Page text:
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Brain Infarct Increases Risk of Visual Field Loss in Glaucoma

Last Updated: July 06, 2009.

Silent cerebral infarct increases the risk for visual field progression in patients with normal-tension glaucoma, according to a study reported in the July issue of Ophthalmology.

MONDAY, July 6 (HealthDay News) -- Silent cerebral infarct (SCI) increases the risk for visual field progression in patients with normal-tension glaucoma, according to a study reported in the July issue of Ophthalmology.

Dexter Y.L. Leung, of the Chinese University of Hong Kong, and colleagues recruited 286 Chinese patients with newly diagnosed normal-tension glaucoma, including 64 patients with SCI, as detected by cranial computed tomography scan (mean age, 72.4), and 222 patients without SCI (mean age, 63.2). The patients were followed up for 36 months at four-month intervals to check for visual field progression. The primary study outcome was the association between SCI and visual field progression.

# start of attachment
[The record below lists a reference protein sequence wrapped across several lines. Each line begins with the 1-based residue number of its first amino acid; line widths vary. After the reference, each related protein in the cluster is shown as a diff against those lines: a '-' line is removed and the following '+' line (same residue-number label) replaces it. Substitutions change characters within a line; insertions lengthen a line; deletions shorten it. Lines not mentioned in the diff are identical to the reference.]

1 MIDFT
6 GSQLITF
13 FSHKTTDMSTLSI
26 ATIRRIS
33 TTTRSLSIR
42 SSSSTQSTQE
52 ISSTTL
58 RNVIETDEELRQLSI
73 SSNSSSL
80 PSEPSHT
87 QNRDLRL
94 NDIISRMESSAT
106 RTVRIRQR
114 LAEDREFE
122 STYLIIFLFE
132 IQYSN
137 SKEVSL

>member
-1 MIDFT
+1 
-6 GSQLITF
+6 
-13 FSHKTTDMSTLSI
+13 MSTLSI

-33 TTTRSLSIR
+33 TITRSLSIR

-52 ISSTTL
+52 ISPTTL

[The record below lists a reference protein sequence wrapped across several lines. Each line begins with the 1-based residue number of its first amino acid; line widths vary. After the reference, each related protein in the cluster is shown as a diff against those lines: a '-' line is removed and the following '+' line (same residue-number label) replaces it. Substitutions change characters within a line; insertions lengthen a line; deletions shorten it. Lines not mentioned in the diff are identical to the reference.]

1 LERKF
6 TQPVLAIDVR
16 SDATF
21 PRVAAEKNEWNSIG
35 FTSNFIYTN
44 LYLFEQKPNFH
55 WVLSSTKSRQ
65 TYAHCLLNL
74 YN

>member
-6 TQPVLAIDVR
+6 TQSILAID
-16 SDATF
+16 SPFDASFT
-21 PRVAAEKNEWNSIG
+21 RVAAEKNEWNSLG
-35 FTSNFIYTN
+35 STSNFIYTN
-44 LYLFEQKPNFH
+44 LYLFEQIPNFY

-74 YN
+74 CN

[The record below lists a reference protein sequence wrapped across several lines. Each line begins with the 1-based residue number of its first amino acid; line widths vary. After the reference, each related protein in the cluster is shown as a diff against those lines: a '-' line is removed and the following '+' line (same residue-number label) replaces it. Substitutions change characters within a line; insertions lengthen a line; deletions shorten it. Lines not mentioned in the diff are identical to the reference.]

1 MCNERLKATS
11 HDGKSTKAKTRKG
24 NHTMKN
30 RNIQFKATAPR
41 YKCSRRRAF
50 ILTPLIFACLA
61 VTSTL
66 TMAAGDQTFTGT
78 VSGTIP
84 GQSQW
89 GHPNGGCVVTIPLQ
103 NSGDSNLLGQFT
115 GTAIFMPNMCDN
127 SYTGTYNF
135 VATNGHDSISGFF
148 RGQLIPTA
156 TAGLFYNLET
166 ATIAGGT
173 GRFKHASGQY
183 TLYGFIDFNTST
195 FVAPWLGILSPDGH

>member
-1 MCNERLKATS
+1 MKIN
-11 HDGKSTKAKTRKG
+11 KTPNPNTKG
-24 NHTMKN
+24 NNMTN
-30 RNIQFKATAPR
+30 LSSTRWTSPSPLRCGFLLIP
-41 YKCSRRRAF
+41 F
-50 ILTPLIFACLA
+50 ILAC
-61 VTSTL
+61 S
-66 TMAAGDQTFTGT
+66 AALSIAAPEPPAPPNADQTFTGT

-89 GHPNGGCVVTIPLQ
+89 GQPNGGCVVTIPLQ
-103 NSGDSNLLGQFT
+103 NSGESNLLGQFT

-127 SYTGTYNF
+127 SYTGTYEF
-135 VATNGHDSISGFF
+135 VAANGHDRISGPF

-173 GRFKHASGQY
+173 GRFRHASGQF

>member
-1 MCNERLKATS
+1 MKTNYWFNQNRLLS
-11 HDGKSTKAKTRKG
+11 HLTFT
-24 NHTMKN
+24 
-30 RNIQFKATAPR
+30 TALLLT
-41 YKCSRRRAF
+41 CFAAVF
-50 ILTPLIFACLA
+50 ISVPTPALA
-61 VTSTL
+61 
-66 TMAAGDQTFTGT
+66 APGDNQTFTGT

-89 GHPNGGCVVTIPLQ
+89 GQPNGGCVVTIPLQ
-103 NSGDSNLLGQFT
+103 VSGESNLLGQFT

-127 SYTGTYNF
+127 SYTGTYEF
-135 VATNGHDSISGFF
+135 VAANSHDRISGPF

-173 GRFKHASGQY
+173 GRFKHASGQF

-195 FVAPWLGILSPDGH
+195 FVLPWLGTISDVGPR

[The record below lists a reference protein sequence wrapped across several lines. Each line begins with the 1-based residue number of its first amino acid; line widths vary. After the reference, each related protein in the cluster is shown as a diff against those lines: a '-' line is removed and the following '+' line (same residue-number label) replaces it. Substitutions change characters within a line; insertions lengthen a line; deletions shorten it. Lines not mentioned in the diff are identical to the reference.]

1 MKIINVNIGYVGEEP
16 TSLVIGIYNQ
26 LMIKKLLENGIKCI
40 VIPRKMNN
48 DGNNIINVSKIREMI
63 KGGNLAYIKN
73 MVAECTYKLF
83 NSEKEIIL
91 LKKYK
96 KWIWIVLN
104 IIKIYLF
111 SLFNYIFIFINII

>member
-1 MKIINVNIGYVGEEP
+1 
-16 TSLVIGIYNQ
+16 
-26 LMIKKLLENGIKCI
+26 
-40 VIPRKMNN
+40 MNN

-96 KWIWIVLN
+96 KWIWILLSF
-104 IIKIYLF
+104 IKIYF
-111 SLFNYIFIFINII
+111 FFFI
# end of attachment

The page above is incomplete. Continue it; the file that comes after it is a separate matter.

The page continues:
The researchers found that 65.6 percent of those with SCI had visual field progression, compared to 45.9 percent of those without SCI. Cox proportional hazards regression analysis found that factors significantly associated with visual field progression included disc hemorrhage (hazard ratio, 2.28), SCI (hazard ratio, 1.61), systemic hypertension (hazard ratio, 1.48), and central corneal thickness (hazard ratio, 1.35).

"The present study demonstrated a statistical as well as a temporal association between SCI and visual field progression in normal-tension glaucoma patients. Further evidence on the prognostic significance of SCI would be provided if one could also demonstrate a dose-response relationship," the authors write. "It also would be invaluable if future interventional studies could assess whether preventing SCI may slow or even halt visual field progression in these patients. Further studies on the role of SCI in other forms of glaucoma will be of interest."

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